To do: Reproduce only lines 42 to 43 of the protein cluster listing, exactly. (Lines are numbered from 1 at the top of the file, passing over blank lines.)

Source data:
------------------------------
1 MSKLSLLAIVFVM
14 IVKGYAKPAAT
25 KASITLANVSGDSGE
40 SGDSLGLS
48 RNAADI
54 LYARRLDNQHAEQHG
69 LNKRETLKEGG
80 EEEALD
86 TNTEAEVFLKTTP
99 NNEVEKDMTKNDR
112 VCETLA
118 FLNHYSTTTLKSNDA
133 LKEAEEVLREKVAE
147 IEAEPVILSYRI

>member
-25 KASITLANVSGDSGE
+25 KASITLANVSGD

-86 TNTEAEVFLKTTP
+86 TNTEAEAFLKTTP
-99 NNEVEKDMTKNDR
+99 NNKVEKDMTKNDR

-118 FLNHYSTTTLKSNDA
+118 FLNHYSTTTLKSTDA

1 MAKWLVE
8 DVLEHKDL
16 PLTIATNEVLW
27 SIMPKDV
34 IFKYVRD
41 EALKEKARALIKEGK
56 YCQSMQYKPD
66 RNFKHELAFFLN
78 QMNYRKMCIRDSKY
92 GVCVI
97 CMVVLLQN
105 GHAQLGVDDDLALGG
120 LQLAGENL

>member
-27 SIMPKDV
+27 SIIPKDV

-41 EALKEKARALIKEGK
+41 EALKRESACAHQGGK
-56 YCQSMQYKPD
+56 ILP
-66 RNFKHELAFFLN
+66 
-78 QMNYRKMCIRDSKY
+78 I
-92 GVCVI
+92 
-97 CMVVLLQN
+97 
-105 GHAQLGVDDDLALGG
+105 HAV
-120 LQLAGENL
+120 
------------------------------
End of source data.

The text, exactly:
-56 YCQSMQYKPD
+56 ILP